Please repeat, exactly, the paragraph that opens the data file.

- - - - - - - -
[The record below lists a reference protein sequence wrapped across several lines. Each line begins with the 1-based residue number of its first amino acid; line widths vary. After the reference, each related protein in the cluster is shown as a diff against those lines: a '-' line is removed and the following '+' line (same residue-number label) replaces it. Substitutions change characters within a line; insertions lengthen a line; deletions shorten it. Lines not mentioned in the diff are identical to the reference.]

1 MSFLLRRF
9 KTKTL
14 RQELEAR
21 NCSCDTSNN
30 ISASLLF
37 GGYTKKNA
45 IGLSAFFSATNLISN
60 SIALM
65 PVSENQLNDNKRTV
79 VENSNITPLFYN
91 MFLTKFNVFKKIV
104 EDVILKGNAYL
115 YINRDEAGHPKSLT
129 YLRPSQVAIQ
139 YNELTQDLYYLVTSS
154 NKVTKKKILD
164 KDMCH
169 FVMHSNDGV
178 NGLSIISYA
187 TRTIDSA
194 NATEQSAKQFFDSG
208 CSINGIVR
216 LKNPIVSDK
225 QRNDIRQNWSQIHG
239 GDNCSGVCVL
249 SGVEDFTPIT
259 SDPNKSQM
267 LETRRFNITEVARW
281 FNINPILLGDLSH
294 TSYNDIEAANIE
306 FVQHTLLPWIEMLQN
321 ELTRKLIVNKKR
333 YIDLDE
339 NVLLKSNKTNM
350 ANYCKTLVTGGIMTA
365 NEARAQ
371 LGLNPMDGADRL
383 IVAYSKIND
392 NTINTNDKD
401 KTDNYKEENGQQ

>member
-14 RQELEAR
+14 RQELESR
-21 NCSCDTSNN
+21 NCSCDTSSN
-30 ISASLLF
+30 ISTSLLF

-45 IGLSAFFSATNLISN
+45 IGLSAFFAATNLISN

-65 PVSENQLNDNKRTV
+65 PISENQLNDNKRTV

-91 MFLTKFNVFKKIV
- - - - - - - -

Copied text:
[The record below lists a reference protein sequence wrapped across several lines. Each line begins with the 1-based residue number of its first amino acid; line widths vary. After the reference, each related protein in the cluster is shown as a diff against those lines: a '-' line is removed and the following '+' line (same residue-number label) replaces it. Substitutions change characters within a line; insertions lengthen a line; deletions shorten it. Lines not mentioned in the diff are identical to the reference.]